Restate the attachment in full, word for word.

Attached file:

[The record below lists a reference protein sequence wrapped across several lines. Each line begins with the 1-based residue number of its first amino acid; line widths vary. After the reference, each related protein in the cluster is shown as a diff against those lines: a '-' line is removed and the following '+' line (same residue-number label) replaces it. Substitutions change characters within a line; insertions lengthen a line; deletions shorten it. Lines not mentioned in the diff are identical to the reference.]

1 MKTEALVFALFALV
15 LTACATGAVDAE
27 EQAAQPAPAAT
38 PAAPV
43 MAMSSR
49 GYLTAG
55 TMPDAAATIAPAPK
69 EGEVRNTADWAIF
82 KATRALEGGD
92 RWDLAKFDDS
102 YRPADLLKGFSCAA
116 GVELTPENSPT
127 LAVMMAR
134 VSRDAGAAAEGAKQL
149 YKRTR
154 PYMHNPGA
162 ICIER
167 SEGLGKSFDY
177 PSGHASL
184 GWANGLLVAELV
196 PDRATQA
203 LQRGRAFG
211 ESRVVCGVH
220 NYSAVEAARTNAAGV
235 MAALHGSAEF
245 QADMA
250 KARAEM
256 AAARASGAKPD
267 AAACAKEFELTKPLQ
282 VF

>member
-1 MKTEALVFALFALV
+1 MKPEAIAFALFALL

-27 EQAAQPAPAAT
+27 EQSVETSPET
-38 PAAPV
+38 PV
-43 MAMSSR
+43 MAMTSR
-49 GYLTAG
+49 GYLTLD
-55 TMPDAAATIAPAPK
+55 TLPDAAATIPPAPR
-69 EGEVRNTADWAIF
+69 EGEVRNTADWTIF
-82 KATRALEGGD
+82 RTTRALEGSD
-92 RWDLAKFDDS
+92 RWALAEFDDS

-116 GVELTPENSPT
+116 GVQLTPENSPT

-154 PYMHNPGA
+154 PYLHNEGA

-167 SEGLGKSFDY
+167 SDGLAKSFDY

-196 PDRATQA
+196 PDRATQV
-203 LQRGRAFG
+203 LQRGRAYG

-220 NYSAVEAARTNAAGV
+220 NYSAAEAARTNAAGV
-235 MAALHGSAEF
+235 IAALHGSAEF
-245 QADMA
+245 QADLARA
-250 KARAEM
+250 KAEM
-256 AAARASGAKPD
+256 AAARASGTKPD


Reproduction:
[The record below lists a reference protein sequence wrapped across several lines. Each line begins with the 1-based residue number of its first amino acid; line widths vary. After the reference, each related protein in the cluster is shown as a diff against those lines: a '-' line is removed and the following '+' line (same residue-number label) replaces it. Substitutions change characters within a line; insertions lengthen a line; deletions shorten it. Lines not mentioned in the diff are identical to the reference.]

1 MKTEALVFALFALV
15 LTACATGAVDAE
27 EQAAQPAPAAT
38 PAAPV
43 MAMSSR
49 GYLTAG
55 TMPDAAATIAPAPK
69 EGEVRNTADWAIF
82 KATRALEGGD
92 RWDLAKFDDS
102 YRPADLLKGFSCAA
116 GVELTPENSPT
127 LAVMMAR
134 VSRDAGAAAEGAKQL
149 YKRTR
154 PYMHNPGA
162 ICIER
167 SEGLGKSFDY
177 PSGHASL
184 GWANGLLVAELV
196 PDRATQA
203 LQRGRAFG
211 ESRVVCGVH
220 NYSAVEAARTNAAGV
235 MAALHGSAEF
245 QADMA
250 KARAEM
256 AAARASGAKPD
267 AAACAKEFELTKPLQ
282 VF

>member
-1 MKTEALVFALFALV
+1 MKPEAIAFALFALL

-27 EQAAQPAPAAT
+27 EQSVETSPET
-38 PAAPV
+38 PV
-43 MAMSSR
+43 MAMTSR
-49 GYLTAG
+49 GYLTLD
-55 TMPDAAATIAPAPK
+55 TLPDAAATIPPAPR
-69 EGEVRNTADWAIF
+69 EGEVRNTADWTIF
-82 KATRALEGGD
+82 RTTRALEGSD
-92 RWDLAKFDDS
+92 RWALAEFDDS

-116 GVELTPENSPT
+116 GVQLTPENSPT

-154 PYMHNPGA
+154 PYLHNEGA

-167 SEGLGKSFDY
+167 SDGLAKSFDY

-196 PDRATQA
+196 PDRATQV
-203 LQRGRAFG
+203 LQRGRAYG

-220 NYSAVEAARTNAAGV
+220 NYSAAEAARTNAAGV
-235 MAALHGSAEF
+235 IAALHGSAEF
-245 QADMA
+245 QADLARA
-250 KARAEM
+250 KAEM
-256 AAARASGAKPD
+256 AAARASGTKPD